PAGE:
The Book of Awakening by Mark Nepo. I'd never heard of him before, but already – on January 4th – he feels like an old friend.
On January 2nd, he tells the story of a friend who was preparing to paint a room in his house. He went to the store to buy the supplies – the paint, brushes, rollers, drop-cloths, etc. He returned home, then loaded it all up in his arms to carry it into his house. Of course, he reaches the door and has no hands free to open it. He refuses to put any of the stuff down and struggles to get the door open. He juggles, he twists. Eventually, of course, everything crashes to the ground, including him.
Sometimes we've got to put our stuff down to open the door.
It's a pretty straightforward metaphor. But how many of us do it? I know I'm guilty of carrying a whole lot more than I should. I somehow determined that the more I carry, the more I'm a martyr. And I've spent a lot of time over the years polishing my inner martyr until it's blinding.
The problem is that being a martyr doesn't really get you where you want to go. Which, in the face of betrayal, is beyond the pain – or, to stick with our metaphor, through the door. Being a martyr – you know the one who constantly reminds your spouse that you could "never" have done what he – keeps our hands full and our heart closed.
Holding on seems like the easier option. Or at least the safer one. To put everything – or even some things – down to open the door seems like more work. We think that we'll have to pick everything back up again.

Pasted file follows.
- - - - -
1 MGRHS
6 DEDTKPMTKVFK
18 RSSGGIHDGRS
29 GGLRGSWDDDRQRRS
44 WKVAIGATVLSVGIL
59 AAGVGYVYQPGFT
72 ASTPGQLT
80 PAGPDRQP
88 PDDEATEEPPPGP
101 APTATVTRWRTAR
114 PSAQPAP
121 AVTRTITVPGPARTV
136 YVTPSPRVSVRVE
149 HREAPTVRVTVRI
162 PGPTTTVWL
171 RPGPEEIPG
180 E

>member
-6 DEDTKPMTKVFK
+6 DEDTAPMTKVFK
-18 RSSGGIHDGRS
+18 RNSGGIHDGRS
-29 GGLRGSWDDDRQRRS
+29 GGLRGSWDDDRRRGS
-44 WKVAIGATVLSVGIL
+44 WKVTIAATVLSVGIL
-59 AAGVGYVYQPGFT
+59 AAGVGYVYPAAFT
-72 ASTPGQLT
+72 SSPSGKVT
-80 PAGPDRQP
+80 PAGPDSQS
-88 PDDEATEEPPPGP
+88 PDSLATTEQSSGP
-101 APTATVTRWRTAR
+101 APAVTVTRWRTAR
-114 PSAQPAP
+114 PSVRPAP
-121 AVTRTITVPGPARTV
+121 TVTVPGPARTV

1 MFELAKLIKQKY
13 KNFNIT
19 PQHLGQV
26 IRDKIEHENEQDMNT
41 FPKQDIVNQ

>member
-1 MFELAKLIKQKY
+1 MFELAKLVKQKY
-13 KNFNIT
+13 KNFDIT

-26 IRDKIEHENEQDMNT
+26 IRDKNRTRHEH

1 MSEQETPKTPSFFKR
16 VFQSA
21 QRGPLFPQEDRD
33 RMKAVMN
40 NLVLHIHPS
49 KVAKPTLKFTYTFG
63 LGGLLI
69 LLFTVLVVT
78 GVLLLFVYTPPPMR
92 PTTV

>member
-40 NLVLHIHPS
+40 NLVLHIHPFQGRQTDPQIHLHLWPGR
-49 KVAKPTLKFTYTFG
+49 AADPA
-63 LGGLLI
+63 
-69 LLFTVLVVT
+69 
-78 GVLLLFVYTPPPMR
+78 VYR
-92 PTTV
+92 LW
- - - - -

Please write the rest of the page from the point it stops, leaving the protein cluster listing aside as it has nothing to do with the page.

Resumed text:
But by putting down some of our "stuff" – our bruised ego, for example; our clenched fury – we're then free to pick and choose what we truly need. When it's all spread out in front of us, rather than piled in our arms, we can see what is useful to us and what is perhaps weighing us down.
It's hard, if not impossible, to walk through the door into healing when you're holding on to:
• blame (a favorite of mine was reminding my husband that he'd "ruined" me)
• ego (too frequently I reminded my husband that the OW was truly repulsive, comments that never failed to make me feel small and petty)
• fear (how could I ever be sure he wouldn't do this to me again? Truth is, I can't ever be sure)
• regret (how often did I wish I could turn back time and scream "Not in this lifetime!!" to the "do you take this man..." question)
• and on and on.
Once I could see how much all this was holding me back, it became easier to put it down. It became easier to focus on that which would take me through the door and prove useful to me once inside. Such things as compassion (for myself, as much as for him), patience (Good LORD, healing takes time...), faith (that I would continue to heal despite setbacks), and wisdom.
Is there anything you're holding on to that you could put down (like your 5th martini, for example? Or that Twinkie?) to help you through the door? Consider it. There's no prize for getting through without effort. The prize is simply getting through at all.